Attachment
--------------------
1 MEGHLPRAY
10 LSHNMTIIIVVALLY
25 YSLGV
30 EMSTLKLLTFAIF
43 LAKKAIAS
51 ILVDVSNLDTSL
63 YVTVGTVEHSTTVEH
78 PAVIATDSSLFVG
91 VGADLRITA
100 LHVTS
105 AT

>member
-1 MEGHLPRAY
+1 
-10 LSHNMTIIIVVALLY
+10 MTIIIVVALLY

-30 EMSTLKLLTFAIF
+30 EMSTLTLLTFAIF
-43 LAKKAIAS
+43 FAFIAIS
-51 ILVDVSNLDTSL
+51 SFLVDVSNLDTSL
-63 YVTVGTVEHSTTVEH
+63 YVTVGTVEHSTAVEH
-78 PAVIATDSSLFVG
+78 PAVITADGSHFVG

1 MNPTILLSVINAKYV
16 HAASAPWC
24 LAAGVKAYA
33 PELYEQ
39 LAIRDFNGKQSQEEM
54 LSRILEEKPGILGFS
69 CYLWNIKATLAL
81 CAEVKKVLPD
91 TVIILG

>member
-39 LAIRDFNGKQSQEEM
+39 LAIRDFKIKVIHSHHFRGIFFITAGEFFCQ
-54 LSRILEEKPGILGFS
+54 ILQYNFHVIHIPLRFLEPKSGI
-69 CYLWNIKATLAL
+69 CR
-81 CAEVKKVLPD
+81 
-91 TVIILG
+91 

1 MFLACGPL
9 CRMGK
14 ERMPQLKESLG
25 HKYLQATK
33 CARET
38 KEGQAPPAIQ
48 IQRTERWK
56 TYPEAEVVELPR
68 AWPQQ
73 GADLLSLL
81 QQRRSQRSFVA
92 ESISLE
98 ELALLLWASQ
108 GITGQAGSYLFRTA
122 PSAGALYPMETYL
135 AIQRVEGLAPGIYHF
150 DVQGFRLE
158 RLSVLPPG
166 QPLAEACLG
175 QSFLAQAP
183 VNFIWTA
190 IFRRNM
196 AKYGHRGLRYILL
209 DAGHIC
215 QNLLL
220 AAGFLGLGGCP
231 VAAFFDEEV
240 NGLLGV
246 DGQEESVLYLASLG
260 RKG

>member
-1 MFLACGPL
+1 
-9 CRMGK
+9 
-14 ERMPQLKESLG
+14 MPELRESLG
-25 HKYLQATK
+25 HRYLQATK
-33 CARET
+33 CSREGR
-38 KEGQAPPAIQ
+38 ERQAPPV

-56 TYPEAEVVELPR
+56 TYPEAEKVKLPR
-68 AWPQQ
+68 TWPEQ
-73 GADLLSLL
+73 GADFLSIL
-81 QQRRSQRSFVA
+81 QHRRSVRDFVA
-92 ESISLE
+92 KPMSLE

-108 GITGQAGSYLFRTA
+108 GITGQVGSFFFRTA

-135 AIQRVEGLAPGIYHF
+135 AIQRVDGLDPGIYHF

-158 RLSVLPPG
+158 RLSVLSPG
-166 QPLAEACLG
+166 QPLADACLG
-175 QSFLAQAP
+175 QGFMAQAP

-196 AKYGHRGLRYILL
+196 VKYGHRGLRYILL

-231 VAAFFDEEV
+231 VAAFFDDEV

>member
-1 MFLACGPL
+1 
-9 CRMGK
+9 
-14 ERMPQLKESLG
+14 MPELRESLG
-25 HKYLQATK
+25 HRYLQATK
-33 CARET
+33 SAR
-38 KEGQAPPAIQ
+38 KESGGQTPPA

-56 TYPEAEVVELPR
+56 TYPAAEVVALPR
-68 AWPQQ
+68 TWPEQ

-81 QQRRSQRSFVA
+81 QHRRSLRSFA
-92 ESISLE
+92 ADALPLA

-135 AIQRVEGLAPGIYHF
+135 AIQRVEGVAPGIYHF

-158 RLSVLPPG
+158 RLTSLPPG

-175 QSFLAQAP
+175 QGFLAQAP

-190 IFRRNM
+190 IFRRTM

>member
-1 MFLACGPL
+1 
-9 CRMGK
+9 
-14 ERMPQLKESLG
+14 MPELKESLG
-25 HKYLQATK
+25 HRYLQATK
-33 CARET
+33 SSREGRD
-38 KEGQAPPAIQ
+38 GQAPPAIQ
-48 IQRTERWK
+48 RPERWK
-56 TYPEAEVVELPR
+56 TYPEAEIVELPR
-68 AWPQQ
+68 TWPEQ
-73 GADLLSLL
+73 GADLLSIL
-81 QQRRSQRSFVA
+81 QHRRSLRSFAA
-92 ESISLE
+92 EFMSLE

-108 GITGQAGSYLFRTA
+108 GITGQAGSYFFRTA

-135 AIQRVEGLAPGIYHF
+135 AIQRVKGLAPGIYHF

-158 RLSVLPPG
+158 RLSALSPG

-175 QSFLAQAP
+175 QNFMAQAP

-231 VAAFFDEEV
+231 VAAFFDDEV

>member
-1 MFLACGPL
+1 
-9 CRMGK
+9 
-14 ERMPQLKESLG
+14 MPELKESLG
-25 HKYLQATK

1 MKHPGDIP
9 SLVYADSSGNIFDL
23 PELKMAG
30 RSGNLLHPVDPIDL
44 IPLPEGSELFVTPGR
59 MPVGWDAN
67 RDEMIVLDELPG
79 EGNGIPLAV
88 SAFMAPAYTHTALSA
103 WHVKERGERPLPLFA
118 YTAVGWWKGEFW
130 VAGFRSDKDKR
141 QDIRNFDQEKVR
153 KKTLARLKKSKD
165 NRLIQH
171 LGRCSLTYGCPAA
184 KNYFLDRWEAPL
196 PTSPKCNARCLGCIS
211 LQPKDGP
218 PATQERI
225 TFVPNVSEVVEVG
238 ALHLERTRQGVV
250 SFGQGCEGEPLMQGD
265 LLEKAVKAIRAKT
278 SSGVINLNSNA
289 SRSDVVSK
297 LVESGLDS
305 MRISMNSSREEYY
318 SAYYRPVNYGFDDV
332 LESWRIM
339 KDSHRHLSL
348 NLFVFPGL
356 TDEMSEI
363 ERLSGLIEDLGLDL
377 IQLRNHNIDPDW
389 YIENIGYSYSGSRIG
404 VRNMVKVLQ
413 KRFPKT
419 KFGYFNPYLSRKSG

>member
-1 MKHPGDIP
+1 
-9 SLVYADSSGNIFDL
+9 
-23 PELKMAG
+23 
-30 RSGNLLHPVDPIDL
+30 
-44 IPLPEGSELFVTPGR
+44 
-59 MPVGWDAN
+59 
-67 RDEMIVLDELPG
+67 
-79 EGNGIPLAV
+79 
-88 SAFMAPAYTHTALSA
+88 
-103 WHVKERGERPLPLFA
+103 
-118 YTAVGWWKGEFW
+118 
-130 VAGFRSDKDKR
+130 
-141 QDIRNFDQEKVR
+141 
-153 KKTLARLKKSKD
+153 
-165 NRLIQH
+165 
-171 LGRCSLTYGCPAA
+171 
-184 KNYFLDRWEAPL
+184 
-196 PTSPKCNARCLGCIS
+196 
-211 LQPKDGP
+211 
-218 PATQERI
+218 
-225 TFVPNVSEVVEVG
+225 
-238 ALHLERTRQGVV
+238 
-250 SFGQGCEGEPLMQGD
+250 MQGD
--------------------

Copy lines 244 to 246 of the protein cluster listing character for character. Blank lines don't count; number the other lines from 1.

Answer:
-103 WHVKERGERPLPLFA
+103 
-118 YTAVGWWKGEFW